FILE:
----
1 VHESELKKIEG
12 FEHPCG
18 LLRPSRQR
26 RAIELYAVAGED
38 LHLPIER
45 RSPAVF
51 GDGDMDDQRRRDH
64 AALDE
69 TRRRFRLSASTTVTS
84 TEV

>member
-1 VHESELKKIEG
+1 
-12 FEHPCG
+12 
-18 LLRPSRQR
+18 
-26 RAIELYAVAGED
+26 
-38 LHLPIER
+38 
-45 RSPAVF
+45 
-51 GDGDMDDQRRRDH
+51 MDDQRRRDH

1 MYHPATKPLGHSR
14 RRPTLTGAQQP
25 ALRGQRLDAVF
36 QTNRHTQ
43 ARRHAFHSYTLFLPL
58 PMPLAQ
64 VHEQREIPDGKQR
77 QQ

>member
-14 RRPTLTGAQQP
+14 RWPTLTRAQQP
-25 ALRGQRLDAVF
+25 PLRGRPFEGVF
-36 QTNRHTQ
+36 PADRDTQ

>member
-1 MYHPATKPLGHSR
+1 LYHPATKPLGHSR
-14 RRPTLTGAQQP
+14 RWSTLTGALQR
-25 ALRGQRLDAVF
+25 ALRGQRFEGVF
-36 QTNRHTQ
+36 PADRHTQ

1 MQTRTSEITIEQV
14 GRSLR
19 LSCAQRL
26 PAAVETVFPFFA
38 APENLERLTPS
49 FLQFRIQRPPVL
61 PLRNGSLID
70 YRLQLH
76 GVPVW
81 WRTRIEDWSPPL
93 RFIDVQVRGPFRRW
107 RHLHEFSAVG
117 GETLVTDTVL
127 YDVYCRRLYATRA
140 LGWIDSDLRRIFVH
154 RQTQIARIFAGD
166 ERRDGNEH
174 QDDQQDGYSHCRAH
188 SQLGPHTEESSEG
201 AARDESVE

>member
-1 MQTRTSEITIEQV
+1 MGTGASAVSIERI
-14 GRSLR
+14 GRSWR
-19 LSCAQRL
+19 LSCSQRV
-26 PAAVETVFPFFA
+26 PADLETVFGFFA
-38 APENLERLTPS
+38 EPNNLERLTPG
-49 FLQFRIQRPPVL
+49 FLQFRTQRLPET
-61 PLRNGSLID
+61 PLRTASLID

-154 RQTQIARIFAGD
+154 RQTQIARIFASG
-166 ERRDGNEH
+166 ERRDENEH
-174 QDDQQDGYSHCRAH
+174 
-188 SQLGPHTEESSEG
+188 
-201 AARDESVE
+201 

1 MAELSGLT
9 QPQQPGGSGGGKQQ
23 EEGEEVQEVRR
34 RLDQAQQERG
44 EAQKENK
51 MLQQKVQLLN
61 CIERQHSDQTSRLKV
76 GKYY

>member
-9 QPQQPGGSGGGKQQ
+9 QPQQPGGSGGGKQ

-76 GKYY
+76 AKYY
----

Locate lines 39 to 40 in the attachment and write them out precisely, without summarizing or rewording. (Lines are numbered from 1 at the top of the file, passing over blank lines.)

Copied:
-36 QTNRHTQ
+36 PADRDTQ